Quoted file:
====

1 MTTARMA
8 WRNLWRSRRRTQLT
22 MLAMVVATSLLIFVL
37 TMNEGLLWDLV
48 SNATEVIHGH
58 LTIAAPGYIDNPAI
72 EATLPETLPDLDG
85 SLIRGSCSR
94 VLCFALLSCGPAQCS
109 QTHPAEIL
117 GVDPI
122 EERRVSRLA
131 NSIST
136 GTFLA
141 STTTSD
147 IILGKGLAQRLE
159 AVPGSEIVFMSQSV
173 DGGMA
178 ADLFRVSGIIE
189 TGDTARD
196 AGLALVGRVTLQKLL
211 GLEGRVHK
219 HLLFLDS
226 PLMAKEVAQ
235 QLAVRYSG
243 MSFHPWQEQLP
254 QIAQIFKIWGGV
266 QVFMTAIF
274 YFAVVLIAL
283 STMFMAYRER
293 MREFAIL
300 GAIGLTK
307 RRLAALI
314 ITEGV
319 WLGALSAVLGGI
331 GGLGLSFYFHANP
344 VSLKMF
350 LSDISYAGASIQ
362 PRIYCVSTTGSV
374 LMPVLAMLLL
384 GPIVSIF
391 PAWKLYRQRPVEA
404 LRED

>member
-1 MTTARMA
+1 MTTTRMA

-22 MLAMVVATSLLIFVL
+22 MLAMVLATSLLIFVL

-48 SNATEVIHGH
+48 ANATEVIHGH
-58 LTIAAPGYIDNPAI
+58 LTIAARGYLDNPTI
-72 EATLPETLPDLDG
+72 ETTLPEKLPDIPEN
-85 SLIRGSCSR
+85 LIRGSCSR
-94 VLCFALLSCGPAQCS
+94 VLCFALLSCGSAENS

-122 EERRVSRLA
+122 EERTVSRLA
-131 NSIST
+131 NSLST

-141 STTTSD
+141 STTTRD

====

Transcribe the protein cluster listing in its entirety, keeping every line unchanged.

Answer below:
1 MTTARMA
8 WRNLWRSRRRTQLT
22 MLAMVVATSLLIFVL
37 TMNEGLLWDLV
48 SNATEVIHGH
58 LTIAAPGYIDNPAI
72 EATLPETLPDLDG
85 SLIRGSCSR
94 VLCFALLSCGPAQCS
109 QTHPAEIL
117 GVDPI
122 EERRVSRLA
131 NSIST
136 GTFLA
141 STTTSD
147 IILGKGLAQRLE
159 AVPGSEIVFMSQSV
173 DGGMA
178 ADLFRVSGIIE
189 TGDTARD
196 AGLALVGRVTLQKLL
211 GLEGRVHK
219 HLLFLDS
226 PLMAKEVAQ
235 QLAVRYSG
243 MSFHPWQEQLP
254 QIAQIFKIWGGV
266 QVFMTAIF
274 YFAVVLIAL
283 STMFMAYRER
293 MREFAIL
300 GAIGLTK
307 RRLAALI
314 ITEGV
319 WLGALSAVLGGI
331 GGLGLSFYFHANP
344 VSLKMF
350 LSDISYAGASIQ
362 PRIYCVSTTGSV
374 LMPVLAMLLL
384 GPIVSIF
391 PAWKLYRQRPVEA
404 LRED

>member
-1 MTTARMA
+1 MTTTRMA

-22 MLAMVVATSLLIFVL
+22 MLAMVLATSLLIFVL

-48 SNATEVIHGH
+48 ANATEVIHGH
-58 LTIAAPGYIDNPAI
+58 LTIAARGYLDNPTI
-72 EATLPETLPDLDG
+72 ETTLPEKLPDIPEN
-85 SLIRGSCSR
+85 LIRGSCSR
-94 VLCFALLSCGPAQCS
+94 VLCFALLSCGSAENS

-122 EERRVSRLA
+122 EERTVSRLA
-131 NSIST
+131 NSLST

-141 STTTSD
+141 STTTRD